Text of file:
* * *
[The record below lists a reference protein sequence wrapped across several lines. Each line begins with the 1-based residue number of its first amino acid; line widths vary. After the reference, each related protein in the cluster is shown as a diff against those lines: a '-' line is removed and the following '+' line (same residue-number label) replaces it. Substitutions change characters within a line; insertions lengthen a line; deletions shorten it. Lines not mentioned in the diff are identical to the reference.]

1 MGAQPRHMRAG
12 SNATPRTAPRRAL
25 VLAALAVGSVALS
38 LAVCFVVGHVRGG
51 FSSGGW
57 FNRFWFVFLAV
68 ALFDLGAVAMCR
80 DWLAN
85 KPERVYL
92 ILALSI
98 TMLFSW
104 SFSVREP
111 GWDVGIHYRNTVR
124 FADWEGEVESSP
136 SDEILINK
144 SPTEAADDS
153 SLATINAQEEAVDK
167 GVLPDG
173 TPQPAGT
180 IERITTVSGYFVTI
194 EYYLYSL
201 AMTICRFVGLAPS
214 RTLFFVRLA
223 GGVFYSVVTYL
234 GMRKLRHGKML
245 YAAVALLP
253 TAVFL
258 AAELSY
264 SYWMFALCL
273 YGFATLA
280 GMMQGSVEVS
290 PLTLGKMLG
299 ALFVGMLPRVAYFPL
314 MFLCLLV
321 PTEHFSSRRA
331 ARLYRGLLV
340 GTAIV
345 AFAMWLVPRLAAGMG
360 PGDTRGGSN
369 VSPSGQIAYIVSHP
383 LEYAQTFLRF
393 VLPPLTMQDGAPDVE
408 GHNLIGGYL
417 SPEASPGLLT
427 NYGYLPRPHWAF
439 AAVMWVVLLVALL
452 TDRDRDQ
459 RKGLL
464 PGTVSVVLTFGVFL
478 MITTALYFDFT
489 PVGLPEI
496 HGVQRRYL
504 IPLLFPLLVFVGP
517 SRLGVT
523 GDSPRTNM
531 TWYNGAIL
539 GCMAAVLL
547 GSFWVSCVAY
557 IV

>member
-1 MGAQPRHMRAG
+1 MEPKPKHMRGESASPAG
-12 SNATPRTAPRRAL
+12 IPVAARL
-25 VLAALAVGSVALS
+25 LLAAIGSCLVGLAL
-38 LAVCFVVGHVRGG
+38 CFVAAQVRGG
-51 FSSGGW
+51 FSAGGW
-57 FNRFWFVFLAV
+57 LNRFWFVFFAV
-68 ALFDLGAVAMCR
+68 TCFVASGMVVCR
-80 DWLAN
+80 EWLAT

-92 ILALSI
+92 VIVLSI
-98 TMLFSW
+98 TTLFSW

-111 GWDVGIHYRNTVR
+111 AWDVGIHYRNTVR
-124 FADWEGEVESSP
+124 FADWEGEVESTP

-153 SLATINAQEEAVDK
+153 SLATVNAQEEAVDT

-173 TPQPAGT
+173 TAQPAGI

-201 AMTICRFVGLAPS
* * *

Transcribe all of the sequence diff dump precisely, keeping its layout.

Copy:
[The record below lists a reference protein sequence wrapped across several lines. Each line begins with the 1-based residue number of its first amino acid; line widths vary. After the reference, each related protein in the cluster is shown as a diff against those lines: a '-' line is removed and the following '+' line (same residue-number label) replaces it. Substitutions change characters within a line; insertions lengthen a line; deletions shorten it. Lines not mentioned in the diff are identical to the reference.]

1 MGAQPRHMRAG
12 SNATPRTAPRRAL
25 VLAALAVGSVALS
38 LAVCFVVGHVRGG
51 FSSGGW
57 FNRFWFVFLAV
68 ALFDLGAVAMCR
80 DWLAN
85 KPERVYL
92 ILALSI
98 TMLFSW
104 SFSVREP
111 GWDVGIHYRNTVR
124 FADWEGEVESSP
136 SDEILINK
144 SPTEAADDS
153 SLATINAQEEAVDK
167 GVLPDG
173 TPQPAGT
180 IERITTVSGYFVTI
194 EYYLYSL
201 AMTICRFVGLAPS
214 RTLFFVRLA
223 GGVFYSVVTYL
234 GMRKLRHGKML
245 YAAVALLP
253 TAVFL
258 AAELSY
264 SYWMFALCL
273 YGFATLA
280 GMMQGSVEVS
290 PLTLGKMLG
299 ALFVGMLPRVAYFPL
314 MFLCLLV
321 PTEHFSSRRA
331 ARLYRGLLV
340 GTAIV
345 AFAMWLVPRLAAGMG
360 PGDTRGGSN
369 VSPSGQIAYIVSHP
383 LEYAQTFLRF
393 VLPPLTMQDGAPDVE
408 GHNLIGGYL
417 SPEASPGLLT
427 NYGYLPRPHWAF
439 AAVMWVVLLVALL
452 TDRDRDQ
459 RKGLL
464 PGTVSVVLTFGVFL
478 MITTALYFDFT
489 PVGLPEI
496 HGVQRRYL
504 IPLLFPLLVFVGP
517 SRLGVT
523 GDSPRTNM
531 TWYNGAIL
539 GCMAAVLL
547 GSFWVSCVAY
557 IV

>member
-1 MGAQPRHMRAG
+1 MEPKPKHMRGESASPAG
-12 SNATPRTAPRRAL
+12 IPVAARL
-25 VLAALAVGSVALS
+25 LLAAIGSCLVGLAL
-38 LAVCFVVGHVRGG
+38 CFVAAQVRGG
-51 FSSGGW
+51 FSAGGW
-57 FNRFWFVFLAV
+57 LNRFWFVFFAV
-68 ALFDLGAVAMCR
+68 TCFVASGMVVCR
-80 DWLAN
+80 EWLAT

-92 ILALSI
+92 VIVLSI
-98 TMLFSW
+98 TTLFSW

-111 GWDVGIHYRNTVR
+111 AWDVGIHYRNTVR
-124 FADWEGEVESSP
+124 FADWEGEVESTP

-153 SLATINAQEEAVDK
+153 SLATVNAQEEAVDT

-173 TPQPAGT
+173 TAQPAGI

-201 AMTICRFVGLAPS